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December 19, 2018

New report finds VA didn't actually spend millions on veteran suicide prevention

With a media budget of $6.2 million, the VHA spent only $57,000 on veteran-focused suicide prevention campaigns

Mental Health Veterans
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In 2018, millions of dollars were set aside for the U.S. Department of Veterans Affairs to embark on a widespread effort to stem veteran suicides. A recent report from the U.S. Government Accountability Office, however, discovered a failure in spending on this effort.

The Department of Veterans Affairs’ Veterans Health Administration launched a national suicide prevention publicity campaign on various platforms to raise awareness about the VHA’s suicide prevention resources. Since 2010, the primary focus of this outreach has been to raise awareness of the Veterans Crisis Line, the VHA’s national hotline established in 2007 to provide support to veterans in emotional crisis.

But in 2018, the GAO found that the VHA’s suicide prevention campaign declined in recent years due to "leadership turnover and reorganization." A year at the VHA without anyone in a position to make decisions forced staffers to shift “their focus away from the suicide prevention media outreach campaign” and toward other mental health efforts.

RELATED READ: To combat suicides by veterans, VA turns to an algorithm

For the fiscal year of 2018, the VHA had a $17.7 million suicide prevention budget with $6.2 million allocated for the campaign’s paid media activities — including targeted keyword searches and advertisements. 

But the GAO's report found that as of September 2018, the VHA had spent just $57,000 on paid media, and officials estimated that they would spend only $1.5 million by the end of fiscal year 2018.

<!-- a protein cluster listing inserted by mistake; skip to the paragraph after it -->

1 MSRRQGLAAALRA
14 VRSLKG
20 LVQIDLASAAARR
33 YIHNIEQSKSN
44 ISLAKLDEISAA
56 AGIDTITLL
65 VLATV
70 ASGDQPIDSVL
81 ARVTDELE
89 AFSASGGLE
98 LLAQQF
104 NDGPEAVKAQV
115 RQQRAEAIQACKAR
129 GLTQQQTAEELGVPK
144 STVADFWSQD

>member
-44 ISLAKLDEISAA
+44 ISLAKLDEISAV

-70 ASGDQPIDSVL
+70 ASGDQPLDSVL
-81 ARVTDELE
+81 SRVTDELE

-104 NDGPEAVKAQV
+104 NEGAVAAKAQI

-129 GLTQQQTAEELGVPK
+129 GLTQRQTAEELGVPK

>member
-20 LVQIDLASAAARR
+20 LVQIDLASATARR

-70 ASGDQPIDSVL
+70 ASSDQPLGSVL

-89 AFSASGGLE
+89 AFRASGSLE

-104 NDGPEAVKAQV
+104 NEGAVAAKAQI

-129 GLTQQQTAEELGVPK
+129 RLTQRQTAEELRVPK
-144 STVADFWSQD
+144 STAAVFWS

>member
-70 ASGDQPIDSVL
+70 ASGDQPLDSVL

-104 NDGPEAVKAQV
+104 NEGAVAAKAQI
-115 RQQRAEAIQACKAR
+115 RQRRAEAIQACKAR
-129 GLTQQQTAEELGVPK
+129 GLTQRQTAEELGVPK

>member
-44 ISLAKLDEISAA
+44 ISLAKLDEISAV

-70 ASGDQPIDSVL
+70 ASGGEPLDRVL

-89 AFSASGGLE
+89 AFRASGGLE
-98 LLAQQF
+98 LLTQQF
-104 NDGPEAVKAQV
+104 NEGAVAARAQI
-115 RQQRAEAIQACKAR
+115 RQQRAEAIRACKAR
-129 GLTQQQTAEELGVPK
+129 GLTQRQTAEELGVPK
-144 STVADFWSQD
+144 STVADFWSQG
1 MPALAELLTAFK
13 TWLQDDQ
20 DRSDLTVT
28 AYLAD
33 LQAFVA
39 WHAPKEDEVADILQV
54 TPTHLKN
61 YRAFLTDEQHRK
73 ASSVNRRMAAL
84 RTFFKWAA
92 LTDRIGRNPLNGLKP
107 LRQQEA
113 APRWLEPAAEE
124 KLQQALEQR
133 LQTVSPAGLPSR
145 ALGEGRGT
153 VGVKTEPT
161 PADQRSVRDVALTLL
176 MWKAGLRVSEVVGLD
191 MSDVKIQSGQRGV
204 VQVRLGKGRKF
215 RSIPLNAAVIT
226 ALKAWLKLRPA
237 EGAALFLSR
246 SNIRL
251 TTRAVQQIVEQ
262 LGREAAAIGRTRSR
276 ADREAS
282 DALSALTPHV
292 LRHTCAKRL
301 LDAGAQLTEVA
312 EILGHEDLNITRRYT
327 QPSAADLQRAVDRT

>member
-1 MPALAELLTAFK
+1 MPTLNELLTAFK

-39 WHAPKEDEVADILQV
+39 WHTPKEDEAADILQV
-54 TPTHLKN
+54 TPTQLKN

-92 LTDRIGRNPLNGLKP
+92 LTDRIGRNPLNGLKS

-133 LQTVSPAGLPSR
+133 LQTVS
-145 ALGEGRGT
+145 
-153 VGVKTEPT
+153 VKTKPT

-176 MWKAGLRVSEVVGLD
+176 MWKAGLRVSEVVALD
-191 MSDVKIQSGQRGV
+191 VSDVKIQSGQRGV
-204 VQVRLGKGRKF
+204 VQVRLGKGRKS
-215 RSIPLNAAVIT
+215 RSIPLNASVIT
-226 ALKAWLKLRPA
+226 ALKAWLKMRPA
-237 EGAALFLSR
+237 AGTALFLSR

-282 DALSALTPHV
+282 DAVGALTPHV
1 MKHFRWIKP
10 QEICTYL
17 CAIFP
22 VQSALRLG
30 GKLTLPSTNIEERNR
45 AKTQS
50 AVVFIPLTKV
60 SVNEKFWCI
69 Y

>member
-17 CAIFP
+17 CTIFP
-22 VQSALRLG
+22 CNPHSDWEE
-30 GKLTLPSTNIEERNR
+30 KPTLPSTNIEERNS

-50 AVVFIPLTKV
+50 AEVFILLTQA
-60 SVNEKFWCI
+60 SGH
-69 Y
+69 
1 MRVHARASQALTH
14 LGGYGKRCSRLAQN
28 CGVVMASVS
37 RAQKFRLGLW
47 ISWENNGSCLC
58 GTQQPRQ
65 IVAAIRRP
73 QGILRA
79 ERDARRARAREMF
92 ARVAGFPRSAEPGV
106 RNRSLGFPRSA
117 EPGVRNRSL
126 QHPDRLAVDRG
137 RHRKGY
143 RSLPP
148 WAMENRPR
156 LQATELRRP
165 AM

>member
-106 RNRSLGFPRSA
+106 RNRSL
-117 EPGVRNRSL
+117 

Further, GAO investigators uncovered that social media posts associated with the campaign dropped from 339 in 2016 to just 47 during the first 10 months of 2018. They also found that as of August 2018, the VHA had not aired a suicide prevention PSA on television or the radio in more than a year — the first time since 2012 that a gap had exceeded one month. The report found the cause of this, according to the VHA, was due to a contractor delay.

The authors of the GAO report declared that the VHA “has not established targets for the majority of the metrics it uses to help gauge the effectiveness of its suicide prevention media outreach campaign.”

Suicide, a major public health issue for the United States as a whole, is a similarly notable issue for veterans. About 20 veterans die by suicide each day, and the VA named suicide prevention its “highest clinical priority” in 2018.

One congressman said the VA has failed veterans, the Military Times reported:

“At a time when 20 veterans a day still die by suicide, VA should be doing everything in its power to inform the public about the resources available to veterans in crisis,” said Rep. Tim Walz, D-Minn., ranking member of the House Veterans’ Affairs Committee. “Unfortunately, VA has failed to do that, despite claiming the elimination of veteran suicide as its highest clinical priority.”

In a statement to PhillyVoice,  Curt Cashour, press secretary for the Department of Veterans Affairs, said the organization acknowledged the GAO's stinging report: "During former VA employee David Shulkin’s brief tenure as secretary, VA’s suicide prevention outreach dropped significantly, and the suicide prevention office had no permanent leader for nearly nine months.

"Within weeks of his arrival at VA, then-Acting Secretary Wilkie appointed Dr. Keita Franklin as VA’s new suicide prevention director, and she is reviewing the spending for this important program as part of her duties. Suicide prevention is VA’s highest clinical priority, and as Sec. Wilkie said in the report, every death by suicide is a tragedy. We will not relent in our efforts to connect veterans in need with lifesaving support."

As part of its report on VA and veteran suicide, the GAO made two "recommendations for executive action," which Cashour said the department will follow. They are:

1. The Under Secretary for Health should establish an approach for overseeing its suicide prevention media outreach efforts that includes clear delineation of roles and responsibilities for those in leadership and contract oversight roles, including during periods of staff turnover or program changes.

2. The Under Secretary for Health should require officials within the Office of Suicide Prevention and Mental Health to establish targets for the metrics the office uses to evaluate the effectiveness of its suicide prevention media outreach campaign.

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